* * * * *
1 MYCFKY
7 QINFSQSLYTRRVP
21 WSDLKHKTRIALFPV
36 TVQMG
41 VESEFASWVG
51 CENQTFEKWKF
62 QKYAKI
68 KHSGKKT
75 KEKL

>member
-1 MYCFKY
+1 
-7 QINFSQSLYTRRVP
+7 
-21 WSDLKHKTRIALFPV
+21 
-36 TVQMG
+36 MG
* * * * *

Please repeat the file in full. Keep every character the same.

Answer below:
1 MYCFKY
7 QINFSQSLYTRRVP
21 WSDLKHKTRIALFPV
36 TVQMG
41 VESEFASWVG
51 CENQTFEKWKF
62 QKYAKI
68 KHSGKKT
75 KEKL

>member
-1 MYCFKY
+1 
-7 QINFSQSLYTRRVP
+7 
-21 WSDLKHKTRIALFPV
+21 
-36 TVQMG
+36 MG